TUESDAY, Oct. 29 (HealthDay News) -- The risk of autism spectrum disorders (ASD) is increased with maternal prenatal weight gain, but is not associated with pre-pregnancy body mass index (BMI), according to a study published online Oct. 28 in Pediatrics.
Deborah A. Bilder, M.D., from the University of Utah in Salt Lake City, and colleagues examined the correlation between pre-pregnancy BMI and pregnancy weight gain and ASD risk. Data were obtained from two cohorts: a population-based ASD cohort (128 cases) from a three-county surveillance area, gender- and age-matched with 10,920 controls; and a research-based ASD cohort, including 288 cases and their 493 unaffected siblings. Birth certificate records were used to ascertain prenatal variables.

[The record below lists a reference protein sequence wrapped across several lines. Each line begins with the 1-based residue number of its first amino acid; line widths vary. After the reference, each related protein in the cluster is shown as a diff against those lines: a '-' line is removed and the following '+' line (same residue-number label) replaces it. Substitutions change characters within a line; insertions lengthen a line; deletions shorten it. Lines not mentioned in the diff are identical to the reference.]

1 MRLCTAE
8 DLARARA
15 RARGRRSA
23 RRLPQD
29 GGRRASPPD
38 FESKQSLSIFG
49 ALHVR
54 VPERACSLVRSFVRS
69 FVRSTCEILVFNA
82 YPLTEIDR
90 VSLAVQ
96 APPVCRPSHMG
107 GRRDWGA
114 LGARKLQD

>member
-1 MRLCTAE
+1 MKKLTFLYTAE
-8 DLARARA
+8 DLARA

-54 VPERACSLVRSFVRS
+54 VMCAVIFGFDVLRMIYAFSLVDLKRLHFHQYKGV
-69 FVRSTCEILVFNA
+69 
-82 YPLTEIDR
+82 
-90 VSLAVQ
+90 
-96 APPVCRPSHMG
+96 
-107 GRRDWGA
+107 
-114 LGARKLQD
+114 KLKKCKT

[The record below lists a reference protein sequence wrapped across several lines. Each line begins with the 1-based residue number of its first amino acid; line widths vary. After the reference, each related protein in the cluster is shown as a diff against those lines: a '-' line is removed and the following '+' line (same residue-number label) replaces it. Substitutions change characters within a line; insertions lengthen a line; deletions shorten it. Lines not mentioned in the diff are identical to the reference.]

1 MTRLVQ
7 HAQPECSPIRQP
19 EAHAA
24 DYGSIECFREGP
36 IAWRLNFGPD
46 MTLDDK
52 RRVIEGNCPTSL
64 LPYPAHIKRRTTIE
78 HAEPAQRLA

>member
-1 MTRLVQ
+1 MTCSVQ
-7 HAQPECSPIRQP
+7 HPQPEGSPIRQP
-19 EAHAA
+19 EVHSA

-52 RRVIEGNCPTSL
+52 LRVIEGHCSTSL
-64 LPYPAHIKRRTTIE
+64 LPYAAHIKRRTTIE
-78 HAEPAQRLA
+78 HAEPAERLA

The researchers observed a significant association between ASD risk and pregnancy weight gain in population and research-based cohorts (adjusted odds ratios, 1.10 and 1.17, respectively, for each five pounds of weight gained). Pre-pregnancy BMI was not associated with ASD risk. These associations remained significant when analyses were restricted to ASD cases with normal IQ.
"ASD risk associated with a modest yet consistent increase in pregnancy weight gain suggests that pregnancy weight gain may serve as an important marker for autism's underlying gestational etiology," the authors conclude. "This justifies an investigation into phenomena that link pregnancy weight gain and ASD independent of pre-pregnancy BMI."
Two authors disclosed financial ties to the pharmaceutical industry; one author holds a patent with Lineagen.
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